Jeffrey Johnson is a legal writer with a focus on personal injury. He has worked on personal injury and sovereign immunity litigation in addition to experience in family, estate, and criminal law. He earned a J.D. from the University of Baltimore and has worked in legal offices and non-profits in Maryland, Texas, and North Carolina. He has also earned an MFA in screenwriting from Chapman Univer...

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UPDATED: Feb 10, 2020

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To become a U.S citizen, apply to the U.S. Citizenship & Immigration Services (USCIS) using Form N-400, Application for Naturalization (and also Form N-600 if you have a minor child). Submit the form to USCIS with all required supporting documents and the filing fee. USCIS will arrange for you to be fingerprinted so the FBI can run a background check, and will also interview you to confirm your suitability. Any missed deadlines, missed appointments, or incorrect paperwork can set you back—strongly consider hiring an immigration attorney to help you navigate this maze. As you apply, do not let your legal status lapse, since that will set you back, too.

Meeting citizenship requirements does not guarantee U.S. citizenship; the process requires strict adherence to the application procedures and deadlines. Your citizenship application will begin with Form N-400, the Application for Naturalization. If you have an accompanying child under 18 years of age for whom you also wish to apply for citizenship, then you’ll need to use Form N-600 as well. USCIS frequently updates its forms, so make sure that you utilize the most current form. Using the wrong form can result in your application being rejected.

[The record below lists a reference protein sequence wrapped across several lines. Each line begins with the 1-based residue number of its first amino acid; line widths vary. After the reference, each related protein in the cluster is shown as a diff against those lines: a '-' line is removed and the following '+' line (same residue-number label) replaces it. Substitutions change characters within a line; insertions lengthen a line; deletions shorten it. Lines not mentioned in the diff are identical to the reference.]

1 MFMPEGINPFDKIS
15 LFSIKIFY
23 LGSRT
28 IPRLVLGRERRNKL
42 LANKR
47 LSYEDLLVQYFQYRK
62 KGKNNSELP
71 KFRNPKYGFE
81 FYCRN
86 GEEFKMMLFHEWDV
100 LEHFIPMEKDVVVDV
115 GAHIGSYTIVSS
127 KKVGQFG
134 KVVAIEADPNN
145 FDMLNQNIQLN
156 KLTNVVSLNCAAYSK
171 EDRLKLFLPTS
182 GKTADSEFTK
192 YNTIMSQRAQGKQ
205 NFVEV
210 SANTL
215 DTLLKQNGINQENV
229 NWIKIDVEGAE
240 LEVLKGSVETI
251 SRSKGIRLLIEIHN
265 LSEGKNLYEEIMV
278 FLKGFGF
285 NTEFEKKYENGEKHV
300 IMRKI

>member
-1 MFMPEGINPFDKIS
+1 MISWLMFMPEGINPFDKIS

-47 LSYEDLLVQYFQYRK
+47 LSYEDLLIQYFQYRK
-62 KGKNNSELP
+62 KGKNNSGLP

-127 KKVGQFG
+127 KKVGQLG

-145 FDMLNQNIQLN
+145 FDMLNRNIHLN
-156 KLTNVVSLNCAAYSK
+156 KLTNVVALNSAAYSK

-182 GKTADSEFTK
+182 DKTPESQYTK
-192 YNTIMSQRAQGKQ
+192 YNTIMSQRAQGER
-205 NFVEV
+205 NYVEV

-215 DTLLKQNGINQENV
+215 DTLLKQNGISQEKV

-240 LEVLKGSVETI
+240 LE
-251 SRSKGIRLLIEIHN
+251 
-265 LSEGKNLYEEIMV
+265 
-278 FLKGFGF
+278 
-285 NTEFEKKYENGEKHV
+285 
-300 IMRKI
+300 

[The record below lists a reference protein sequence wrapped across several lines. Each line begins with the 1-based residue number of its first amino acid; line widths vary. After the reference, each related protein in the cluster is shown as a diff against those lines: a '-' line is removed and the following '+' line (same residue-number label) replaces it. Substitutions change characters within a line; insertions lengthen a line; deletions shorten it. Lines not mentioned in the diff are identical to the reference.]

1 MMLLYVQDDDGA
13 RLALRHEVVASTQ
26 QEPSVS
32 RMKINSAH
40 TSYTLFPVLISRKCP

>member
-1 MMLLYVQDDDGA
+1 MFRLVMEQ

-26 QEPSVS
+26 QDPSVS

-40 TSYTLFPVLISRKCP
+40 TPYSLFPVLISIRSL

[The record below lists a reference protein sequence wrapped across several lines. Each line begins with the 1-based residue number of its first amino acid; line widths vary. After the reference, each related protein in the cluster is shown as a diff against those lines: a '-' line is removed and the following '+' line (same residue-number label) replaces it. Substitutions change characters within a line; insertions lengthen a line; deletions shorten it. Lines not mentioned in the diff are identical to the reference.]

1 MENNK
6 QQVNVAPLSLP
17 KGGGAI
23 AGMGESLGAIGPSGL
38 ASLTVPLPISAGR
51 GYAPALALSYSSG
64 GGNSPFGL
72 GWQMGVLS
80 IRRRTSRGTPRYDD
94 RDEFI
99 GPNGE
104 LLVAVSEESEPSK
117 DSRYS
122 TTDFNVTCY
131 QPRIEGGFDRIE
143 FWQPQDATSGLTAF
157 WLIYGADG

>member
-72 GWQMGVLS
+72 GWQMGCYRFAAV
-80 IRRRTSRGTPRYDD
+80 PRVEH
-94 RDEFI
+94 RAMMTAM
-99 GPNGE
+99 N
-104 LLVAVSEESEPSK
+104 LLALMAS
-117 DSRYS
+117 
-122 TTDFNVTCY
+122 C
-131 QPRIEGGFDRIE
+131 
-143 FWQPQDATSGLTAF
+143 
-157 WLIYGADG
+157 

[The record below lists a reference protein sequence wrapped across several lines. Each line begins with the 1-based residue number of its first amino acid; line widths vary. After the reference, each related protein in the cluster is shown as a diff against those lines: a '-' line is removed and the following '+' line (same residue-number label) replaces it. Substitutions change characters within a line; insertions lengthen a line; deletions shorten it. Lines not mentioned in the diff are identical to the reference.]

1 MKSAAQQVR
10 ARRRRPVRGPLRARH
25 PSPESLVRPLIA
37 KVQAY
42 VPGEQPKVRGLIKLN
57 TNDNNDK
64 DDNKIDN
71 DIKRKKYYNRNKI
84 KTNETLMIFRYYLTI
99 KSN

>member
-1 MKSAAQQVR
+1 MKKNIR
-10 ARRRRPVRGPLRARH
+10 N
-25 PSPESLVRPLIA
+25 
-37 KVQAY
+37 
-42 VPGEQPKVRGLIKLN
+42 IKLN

Once you have filled out Form N-400 completely, you will submit it to USCIS along with any required attachments and the filing fee. Required attachments generally include passport-style photos, marriage certificates, birth certificates, and divorce decrees, if any. The current filing fee for naturalization is $680. This fee includes the cost for the application ($595) and a biometric fee of $85. USCIS designates certain service centers to receive applications. It is extremely important that you check with their website to find out where your application should be submitted, as the service center locations can change from year to year. Failure to send your application to the right service center could result in delays.

Pay Very Close Attention to Appointments and Filing Deadlines

The next step is to file your application in a timely manner. You may submit your application three months in advance of when you will meet your residency requirement. However, you may not submit an application if you have allowed your legal status to lapse to out-of-status or illegal status. Timelines are extremely important to the citizenship process.

After your application is received, USCIS will set up an appointment for you to be fingerprinted. USCIS will send the fingerprint card to the FBI, which conducts a background check to determine whether you have committed a crime that might disqualify you from citizenship. You will then be interviewed by an immigration officer. Failure to make either your fingerprinting appointment or the interview could result in your application being denied.

The application process can take up to two years to finalize. In the meantime, you can check the status of your application online at the USCIS website. If you are approved for citizenship, you will then take the Oath of Allegiance to the United States of America.

The process for U.S. citizenship can be time-consuming and expensive. However, taking the time to consult an immigration attorney can actually help reduce expenses and delays in the long run by alerting you to pitfalls and deficiencies in your application.